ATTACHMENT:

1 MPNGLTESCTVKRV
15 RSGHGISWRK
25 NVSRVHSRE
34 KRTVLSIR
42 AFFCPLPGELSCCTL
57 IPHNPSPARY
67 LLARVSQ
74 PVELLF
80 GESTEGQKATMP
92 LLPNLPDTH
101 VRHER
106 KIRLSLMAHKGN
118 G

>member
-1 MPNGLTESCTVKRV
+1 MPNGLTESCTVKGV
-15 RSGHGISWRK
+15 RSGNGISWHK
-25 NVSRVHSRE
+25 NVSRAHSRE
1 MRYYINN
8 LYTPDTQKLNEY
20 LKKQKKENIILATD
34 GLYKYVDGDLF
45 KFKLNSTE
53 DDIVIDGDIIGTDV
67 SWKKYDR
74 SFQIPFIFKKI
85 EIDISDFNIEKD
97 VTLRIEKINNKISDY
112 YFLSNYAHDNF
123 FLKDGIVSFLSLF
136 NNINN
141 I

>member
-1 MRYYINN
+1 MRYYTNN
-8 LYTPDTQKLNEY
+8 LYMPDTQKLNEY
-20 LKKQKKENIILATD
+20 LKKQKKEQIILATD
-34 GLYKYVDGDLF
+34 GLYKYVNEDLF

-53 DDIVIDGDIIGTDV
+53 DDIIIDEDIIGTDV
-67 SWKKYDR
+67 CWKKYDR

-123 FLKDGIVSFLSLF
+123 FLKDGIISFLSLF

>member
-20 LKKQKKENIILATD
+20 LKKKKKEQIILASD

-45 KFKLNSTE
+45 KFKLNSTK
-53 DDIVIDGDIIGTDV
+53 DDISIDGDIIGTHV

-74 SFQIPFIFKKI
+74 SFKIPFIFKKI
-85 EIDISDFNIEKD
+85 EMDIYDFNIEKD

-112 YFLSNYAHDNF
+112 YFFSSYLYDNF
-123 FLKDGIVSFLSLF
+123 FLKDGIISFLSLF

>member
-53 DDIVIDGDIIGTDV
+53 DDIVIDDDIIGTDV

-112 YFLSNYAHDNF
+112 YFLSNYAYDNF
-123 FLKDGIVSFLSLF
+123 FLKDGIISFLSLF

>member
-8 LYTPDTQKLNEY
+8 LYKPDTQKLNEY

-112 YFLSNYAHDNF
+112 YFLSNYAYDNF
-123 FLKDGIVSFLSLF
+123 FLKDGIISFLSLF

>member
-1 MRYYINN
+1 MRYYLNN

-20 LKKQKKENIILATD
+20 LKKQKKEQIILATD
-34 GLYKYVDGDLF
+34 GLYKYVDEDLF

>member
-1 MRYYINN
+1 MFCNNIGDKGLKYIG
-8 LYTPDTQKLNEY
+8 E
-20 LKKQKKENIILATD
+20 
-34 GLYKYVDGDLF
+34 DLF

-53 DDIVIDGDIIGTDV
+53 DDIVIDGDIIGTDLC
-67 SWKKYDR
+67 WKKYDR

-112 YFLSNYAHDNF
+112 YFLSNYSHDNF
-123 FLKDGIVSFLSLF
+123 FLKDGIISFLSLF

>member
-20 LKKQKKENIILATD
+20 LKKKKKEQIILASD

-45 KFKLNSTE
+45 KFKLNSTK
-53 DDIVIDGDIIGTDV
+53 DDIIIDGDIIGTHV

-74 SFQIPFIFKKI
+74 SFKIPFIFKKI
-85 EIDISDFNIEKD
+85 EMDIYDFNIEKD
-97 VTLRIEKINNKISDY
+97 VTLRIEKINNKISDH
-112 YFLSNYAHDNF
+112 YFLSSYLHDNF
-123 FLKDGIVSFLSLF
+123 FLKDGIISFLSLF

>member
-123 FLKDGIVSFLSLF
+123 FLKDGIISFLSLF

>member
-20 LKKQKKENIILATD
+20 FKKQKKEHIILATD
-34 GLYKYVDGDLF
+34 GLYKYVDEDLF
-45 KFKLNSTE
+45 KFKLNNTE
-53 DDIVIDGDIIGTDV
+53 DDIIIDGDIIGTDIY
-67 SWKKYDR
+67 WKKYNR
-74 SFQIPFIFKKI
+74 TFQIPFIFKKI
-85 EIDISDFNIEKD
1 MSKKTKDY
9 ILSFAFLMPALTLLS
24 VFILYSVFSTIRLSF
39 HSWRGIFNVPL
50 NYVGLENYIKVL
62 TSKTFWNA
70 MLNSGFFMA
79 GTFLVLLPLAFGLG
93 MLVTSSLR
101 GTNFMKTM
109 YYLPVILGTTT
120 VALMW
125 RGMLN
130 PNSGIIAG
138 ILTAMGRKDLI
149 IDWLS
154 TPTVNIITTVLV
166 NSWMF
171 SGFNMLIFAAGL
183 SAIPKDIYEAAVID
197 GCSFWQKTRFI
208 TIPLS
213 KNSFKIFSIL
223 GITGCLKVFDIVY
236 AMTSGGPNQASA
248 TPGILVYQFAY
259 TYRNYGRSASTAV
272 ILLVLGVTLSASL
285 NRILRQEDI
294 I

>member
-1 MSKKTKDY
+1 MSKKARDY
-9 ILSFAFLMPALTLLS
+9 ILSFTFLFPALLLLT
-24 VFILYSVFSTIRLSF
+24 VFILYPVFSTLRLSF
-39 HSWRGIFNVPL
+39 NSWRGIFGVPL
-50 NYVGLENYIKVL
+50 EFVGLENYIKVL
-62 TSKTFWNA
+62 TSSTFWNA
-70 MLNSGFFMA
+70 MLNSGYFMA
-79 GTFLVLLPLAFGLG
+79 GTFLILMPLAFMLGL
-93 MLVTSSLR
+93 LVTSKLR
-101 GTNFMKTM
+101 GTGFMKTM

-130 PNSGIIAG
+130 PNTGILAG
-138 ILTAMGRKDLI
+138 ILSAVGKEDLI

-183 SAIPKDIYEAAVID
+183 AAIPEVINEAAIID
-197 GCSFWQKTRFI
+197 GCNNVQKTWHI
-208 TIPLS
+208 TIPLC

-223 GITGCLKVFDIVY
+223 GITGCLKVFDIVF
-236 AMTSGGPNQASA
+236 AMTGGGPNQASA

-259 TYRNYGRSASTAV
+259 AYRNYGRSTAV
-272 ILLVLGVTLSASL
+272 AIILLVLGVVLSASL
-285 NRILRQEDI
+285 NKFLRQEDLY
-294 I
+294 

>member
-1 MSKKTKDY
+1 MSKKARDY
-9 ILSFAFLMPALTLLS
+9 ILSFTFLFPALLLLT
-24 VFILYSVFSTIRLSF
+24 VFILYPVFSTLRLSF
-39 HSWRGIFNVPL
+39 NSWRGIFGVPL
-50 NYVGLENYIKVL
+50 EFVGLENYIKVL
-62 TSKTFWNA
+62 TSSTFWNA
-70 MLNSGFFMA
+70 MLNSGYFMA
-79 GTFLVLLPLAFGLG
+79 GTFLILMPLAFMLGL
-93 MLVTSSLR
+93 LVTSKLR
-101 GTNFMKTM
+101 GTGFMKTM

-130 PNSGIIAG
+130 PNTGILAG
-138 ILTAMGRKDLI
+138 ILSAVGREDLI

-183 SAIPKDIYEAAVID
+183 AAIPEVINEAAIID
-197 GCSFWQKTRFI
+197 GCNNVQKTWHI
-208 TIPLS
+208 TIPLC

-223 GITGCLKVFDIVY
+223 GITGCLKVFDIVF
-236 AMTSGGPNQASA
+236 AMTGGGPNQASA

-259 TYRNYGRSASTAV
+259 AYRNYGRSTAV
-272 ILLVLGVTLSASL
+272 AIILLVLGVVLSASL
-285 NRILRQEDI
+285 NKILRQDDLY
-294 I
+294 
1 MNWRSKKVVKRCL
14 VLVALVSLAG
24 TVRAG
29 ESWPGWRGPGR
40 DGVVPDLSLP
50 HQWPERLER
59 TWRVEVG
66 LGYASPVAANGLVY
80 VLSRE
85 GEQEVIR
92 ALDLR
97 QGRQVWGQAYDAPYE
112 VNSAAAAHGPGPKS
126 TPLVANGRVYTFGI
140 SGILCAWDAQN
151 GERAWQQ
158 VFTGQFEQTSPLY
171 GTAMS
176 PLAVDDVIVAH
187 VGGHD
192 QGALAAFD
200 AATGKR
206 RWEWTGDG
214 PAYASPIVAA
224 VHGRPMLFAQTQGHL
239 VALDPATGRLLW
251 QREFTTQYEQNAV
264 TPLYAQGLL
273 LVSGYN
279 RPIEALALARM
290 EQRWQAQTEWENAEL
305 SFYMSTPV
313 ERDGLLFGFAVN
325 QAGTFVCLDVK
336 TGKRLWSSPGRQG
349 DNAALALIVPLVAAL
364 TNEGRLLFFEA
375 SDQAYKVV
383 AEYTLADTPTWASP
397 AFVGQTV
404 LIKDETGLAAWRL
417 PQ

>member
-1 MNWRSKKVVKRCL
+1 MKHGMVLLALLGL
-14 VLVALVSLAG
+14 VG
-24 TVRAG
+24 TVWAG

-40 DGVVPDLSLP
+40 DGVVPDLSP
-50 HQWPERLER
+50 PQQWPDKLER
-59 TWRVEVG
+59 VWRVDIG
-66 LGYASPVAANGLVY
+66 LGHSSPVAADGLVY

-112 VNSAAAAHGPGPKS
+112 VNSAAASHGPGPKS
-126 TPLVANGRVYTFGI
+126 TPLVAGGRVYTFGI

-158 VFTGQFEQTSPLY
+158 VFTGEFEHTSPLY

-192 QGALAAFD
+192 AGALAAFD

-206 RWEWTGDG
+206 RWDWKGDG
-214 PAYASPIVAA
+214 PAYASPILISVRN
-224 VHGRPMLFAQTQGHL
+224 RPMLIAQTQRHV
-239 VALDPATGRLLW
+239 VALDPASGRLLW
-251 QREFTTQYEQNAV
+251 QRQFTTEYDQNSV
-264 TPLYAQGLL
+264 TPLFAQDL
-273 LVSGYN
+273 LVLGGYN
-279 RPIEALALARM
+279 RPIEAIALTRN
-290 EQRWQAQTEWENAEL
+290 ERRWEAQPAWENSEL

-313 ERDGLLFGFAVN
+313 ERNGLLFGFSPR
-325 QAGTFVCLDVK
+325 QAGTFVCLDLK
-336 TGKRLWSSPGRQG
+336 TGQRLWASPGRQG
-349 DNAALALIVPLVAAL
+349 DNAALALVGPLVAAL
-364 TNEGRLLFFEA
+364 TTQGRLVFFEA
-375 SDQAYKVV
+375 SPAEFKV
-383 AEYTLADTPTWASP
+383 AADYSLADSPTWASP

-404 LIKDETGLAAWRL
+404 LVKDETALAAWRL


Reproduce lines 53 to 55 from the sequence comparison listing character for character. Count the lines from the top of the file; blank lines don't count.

-45 KFKLNSTE
+45 KFKLNSTK
-53 DDIVIDGDIIGTDV